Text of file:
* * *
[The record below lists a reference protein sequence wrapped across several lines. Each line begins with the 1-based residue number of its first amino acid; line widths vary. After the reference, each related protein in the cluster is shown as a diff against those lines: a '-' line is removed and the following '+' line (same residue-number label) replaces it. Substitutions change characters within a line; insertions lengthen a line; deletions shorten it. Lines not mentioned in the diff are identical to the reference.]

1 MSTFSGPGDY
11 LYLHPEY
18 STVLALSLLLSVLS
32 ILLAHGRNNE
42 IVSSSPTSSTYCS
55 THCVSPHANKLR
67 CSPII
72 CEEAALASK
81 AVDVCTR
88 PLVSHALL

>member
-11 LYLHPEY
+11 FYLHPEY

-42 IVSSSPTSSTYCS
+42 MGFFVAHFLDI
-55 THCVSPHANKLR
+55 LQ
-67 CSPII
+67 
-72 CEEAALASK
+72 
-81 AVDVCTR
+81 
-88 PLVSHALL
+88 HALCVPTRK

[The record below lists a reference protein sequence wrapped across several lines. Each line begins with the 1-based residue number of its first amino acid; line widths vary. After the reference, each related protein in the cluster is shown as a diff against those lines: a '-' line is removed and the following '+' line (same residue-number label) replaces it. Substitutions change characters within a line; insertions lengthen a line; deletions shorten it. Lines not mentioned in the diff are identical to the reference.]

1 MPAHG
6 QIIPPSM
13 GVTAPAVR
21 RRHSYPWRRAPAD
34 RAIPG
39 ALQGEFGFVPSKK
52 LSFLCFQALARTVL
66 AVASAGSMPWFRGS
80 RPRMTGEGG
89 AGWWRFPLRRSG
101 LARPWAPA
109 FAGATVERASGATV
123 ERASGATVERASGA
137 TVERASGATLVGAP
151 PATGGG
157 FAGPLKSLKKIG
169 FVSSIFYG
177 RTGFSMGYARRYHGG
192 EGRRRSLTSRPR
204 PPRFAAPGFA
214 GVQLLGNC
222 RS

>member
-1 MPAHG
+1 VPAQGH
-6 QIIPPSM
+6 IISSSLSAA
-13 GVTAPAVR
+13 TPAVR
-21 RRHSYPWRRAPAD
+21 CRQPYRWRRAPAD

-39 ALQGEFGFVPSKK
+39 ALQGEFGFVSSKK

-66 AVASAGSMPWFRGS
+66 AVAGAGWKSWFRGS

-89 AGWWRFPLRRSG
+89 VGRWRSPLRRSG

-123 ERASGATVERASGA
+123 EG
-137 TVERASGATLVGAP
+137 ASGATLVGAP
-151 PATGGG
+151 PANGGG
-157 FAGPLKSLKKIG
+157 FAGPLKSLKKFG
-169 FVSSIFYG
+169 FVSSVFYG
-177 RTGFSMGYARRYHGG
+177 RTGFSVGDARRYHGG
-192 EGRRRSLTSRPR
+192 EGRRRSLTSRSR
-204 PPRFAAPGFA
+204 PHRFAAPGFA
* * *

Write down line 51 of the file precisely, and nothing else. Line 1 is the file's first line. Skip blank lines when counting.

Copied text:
-1 MPAHG